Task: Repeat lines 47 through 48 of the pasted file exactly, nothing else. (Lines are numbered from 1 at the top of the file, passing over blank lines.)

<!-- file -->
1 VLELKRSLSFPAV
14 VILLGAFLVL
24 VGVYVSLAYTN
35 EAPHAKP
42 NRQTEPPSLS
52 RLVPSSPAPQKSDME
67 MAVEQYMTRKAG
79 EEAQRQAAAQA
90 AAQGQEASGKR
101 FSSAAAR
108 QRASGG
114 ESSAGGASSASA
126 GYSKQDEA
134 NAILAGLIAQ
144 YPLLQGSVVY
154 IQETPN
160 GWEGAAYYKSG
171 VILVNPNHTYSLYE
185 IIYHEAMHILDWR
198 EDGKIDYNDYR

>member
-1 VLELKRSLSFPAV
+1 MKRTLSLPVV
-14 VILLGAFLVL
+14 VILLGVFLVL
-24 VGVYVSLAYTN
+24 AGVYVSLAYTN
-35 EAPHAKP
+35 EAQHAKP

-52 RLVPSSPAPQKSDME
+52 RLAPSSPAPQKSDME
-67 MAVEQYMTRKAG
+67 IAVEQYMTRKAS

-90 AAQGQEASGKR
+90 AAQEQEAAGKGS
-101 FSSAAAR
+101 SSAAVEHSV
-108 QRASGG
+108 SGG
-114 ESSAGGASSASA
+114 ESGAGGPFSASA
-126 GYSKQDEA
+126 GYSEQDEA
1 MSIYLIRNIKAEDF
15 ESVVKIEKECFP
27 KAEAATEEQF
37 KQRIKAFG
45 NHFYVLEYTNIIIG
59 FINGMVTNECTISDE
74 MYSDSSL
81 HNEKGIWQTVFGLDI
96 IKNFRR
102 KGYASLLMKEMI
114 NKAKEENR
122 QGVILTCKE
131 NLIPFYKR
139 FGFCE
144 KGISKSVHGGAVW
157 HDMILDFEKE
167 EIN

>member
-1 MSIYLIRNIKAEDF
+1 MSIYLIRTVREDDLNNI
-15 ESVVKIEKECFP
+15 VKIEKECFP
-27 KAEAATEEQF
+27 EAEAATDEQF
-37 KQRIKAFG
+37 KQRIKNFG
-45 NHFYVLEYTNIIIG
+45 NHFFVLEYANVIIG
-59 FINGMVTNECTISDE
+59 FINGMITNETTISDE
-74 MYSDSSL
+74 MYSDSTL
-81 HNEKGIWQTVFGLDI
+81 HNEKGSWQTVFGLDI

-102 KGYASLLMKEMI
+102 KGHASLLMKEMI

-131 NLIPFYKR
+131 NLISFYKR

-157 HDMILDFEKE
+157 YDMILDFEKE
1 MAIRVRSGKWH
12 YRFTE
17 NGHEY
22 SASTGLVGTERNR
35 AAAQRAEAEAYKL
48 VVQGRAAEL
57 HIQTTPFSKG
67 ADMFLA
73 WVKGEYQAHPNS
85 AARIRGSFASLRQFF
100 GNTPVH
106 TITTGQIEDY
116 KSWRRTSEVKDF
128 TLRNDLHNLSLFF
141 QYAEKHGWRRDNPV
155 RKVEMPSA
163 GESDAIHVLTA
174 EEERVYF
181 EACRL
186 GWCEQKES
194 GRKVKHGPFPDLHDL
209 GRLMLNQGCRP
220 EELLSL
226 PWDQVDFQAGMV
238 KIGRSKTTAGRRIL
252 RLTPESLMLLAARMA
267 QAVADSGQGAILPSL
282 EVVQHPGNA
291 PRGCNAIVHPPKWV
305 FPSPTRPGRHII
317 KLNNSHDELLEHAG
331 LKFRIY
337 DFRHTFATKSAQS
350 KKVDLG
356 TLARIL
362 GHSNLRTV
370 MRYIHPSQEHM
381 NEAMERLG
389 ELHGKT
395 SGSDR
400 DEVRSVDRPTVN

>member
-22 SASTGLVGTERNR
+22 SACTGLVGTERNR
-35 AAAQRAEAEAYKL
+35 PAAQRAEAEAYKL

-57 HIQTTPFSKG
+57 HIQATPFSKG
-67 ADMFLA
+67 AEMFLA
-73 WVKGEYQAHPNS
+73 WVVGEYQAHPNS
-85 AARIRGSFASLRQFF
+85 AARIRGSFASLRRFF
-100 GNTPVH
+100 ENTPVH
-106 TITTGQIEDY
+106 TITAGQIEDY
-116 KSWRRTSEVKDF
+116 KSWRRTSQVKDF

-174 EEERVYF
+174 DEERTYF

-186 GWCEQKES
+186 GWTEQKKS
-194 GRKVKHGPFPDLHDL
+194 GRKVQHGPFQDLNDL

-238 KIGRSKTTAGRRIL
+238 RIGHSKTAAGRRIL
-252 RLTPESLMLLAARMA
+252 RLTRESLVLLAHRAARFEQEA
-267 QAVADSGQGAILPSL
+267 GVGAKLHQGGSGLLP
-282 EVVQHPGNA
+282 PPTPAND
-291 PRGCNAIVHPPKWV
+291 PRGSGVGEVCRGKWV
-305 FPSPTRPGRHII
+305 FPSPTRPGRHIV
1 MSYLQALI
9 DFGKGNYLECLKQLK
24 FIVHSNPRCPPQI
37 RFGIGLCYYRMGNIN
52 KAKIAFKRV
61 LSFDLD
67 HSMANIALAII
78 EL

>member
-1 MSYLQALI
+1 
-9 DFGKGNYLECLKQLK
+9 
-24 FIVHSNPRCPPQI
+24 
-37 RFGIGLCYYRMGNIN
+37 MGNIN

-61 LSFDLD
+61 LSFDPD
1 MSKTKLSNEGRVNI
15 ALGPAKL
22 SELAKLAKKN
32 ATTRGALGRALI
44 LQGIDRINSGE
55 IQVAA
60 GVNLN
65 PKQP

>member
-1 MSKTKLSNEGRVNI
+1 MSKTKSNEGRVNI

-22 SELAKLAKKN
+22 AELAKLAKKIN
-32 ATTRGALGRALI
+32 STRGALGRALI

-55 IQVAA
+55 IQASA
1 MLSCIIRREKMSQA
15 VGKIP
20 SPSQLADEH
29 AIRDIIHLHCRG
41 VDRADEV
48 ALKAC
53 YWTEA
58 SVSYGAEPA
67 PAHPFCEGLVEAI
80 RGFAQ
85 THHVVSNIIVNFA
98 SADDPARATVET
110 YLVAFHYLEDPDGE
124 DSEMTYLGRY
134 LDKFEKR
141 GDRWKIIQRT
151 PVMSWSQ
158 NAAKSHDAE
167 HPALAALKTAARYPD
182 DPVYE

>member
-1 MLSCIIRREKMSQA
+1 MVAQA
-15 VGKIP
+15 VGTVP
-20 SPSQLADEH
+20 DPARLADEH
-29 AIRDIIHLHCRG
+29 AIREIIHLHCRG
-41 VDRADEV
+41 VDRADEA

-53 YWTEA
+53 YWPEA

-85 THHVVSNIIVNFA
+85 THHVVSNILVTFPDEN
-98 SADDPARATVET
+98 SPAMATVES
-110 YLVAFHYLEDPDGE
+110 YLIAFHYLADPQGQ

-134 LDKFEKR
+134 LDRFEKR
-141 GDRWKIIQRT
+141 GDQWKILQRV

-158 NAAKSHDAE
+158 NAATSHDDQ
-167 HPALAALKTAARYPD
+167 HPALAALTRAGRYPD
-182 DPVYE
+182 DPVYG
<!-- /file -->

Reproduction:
37 KQRIKAFG
45 NHFYVLEYTNIIIG